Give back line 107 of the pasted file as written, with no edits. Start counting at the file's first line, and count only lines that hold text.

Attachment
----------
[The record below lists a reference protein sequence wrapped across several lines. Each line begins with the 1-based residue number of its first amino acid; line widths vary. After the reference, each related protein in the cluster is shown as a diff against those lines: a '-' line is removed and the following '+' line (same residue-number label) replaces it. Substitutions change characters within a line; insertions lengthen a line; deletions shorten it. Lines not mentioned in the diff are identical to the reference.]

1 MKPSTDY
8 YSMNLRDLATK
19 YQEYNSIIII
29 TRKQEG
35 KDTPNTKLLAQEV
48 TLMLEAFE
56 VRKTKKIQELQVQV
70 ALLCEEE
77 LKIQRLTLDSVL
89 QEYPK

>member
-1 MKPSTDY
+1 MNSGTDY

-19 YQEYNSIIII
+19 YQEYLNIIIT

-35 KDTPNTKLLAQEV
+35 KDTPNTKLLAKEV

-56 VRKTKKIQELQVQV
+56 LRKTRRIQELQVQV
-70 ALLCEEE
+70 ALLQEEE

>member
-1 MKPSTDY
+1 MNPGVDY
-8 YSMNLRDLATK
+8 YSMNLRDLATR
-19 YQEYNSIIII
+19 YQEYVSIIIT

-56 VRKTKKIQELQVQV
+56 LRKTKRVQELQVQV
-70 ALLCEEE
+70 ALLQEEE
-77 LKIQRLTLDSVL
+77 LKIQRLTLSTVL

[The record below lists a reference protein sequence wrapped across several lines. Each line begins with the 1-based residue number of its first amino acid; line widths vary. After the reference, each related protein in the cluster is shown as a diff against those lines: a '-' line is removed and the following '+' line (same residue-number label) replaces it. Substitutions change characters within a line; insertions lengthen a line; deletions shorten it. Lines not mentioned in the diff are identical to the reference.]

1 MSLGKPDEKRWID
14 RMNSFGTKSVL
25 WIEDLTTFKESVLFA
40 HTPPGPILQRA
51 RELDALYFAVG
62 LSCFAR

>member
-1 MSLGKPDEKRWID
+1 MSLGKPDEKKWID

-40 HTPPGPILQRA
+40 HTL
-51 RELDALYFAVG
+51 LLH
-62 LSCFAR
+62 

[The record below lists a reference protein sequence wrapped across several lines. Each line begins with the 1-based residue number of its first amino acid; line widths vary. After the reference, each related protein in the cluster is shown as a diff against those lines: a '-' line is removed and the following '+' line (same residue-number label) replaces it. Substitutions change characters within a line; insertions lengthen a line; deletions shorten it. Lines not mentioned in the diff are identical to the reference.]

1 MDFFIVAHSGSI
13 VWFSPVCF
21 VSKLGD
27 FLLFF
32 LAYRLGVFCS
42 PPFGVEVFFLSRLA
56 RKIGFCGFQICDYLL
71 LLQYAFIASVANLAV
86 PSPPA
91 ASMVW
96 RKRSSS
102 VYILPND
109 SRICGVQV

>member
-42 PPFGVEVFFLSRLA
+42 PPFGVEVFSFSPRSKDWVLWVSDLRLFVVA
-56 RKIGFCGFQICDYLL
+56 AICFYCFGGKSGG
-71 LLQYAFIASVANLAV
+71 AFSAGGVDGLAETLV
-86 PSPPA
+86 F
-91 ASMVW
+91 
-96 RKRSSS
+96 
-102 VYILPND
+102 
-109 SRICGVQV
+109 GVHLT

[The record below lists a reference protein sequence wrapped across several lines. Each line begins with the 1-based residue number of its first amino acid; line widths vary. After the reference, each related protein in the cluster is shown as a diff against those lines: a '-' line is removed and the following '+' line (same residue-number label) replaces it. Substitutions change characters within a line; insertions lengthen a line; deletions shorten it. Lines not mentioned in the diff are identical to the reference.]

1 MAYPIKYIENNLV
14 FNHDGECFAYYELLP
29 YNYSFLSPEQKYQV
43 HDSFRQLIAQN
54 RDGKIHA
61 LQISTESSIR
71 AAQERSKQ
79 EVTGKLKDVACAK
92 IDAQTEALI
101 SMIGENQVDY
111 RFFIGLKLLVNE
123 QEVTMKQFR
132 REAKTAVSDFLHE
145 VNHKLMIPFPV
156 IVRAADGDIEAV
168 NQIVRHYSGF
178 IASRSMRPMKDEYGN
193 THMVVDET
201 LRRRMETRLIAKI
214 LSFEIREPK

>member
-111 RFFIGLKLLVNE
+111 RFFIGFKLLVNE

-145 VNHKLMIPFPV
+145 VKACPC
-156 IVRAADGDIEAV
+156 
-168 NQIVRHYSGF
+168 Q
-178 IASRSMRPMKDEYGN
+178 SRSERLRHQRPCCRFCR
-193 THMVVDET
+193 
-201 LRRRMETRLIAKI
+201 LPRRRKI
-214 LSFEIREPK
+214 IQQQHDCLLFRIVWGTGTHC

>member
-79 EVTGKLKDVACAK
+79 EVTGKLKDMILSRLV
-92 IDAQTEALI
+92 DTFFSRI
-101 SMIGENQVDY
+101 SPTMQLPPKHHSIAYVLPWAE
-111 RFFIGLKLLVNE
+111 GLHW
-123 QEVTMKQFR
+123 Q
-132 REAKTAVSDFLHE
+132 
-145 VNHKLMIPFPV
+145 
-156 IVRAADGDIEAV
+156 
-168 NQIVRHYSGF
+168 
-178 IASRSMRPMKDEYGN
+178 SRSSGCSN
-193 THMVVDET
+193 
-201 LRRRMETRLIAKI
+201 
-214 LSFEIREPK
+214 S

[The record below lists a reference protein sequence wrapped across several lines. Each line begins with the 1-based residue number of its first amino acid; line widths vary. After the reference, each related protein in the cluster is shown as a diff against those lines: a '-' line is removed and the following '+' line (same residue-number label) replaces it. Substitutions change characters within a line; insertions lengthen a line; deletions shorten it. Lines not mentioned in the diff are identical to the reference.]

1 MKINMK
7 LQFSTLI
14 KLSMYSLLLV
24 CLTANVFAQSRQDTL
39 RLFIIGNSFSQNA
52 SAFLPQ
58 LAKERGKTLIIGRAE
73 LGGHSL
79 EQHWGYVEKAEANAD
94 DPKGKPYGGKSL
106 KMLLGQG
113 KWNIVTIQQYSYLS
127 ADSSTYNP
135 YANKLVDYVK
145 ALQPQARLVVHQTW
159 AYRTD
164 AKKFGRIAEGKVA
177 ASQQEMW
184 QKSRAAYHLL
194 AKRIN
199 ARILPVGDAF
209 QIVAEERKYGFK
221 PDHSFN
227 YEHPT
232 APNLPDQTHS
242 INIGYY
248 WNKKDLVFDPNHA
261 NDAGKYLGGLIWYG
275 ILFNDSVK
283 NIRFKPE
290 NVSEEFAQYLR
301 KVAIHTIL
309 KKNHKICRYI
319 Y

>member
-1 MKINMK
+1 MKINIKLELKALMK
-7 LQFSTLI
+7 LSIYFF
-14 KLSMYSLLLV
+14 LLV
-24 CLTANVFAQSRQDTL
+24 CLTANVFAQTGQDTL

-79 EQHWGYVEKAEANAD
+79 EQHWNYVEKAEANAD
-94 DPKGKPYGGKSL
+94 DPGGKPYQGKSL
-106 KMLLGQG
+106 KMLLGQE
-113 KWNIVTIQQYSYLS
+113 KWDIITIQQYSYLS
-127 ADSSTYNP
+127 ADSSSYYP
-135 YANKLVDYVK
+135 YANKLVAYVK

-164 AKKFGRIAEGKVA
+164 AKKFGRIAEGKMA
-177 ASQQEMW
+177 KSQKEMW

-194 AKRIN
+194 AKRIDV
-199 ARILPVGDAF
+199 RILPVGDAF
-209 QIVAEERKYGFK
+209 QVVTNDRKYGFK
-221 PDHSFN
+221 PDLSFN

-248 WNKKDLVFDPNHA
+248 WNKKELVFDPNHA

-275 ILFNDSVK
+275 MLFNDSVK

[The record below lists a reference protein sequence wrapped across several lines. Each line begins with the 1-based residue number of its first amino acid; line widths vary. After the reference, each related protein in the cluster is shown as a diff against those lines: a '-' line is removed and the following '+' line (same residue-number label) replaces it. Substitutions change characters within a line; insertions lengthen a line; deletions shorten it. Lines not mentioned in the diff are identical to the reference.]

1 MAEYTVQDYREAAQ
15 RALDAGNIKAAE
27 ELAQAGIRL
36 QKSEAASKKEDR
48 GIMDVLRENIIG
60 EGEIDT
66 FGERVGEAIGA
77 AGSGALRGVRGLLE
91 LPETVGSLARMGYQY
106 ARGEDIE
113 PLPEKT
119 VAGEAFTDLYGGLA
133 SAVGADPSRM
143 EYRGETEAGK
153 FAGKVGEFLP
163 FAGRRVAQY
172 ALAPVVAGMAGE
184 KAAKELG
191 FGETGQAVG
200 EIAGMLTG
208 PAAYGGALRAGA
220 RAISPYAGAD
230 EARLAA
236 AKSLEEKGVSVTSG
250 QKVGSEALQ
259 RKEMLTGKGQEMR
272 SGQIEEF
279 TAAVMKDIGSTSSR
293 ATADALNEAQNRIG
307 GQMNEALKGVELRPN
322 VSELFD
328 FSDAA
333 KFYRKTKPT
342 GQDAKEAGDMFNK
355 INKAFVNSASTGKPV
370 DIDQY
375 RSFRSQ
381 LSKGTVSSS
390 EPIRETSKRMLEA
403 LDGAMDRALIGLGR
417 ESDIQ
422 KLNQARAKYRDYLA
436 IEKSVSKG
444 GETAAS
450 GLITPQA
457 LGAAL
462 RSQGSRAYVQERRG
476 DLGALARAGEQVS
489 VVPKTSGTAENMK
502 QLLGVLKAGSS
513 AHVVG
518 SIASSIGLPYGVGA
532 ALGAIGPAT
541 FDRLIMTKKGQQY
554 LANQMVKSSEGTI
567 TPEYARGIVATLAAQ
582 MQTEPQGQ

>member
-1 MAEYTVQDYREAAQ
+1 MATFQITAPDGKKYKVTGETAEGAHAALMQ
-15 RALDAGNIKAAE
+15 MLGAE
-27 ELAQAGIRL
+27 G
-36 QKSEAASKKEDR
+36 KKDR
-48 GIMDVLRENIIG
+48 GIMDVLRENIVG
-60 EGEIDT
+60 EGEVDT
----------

-145 VNHKLMIPFPV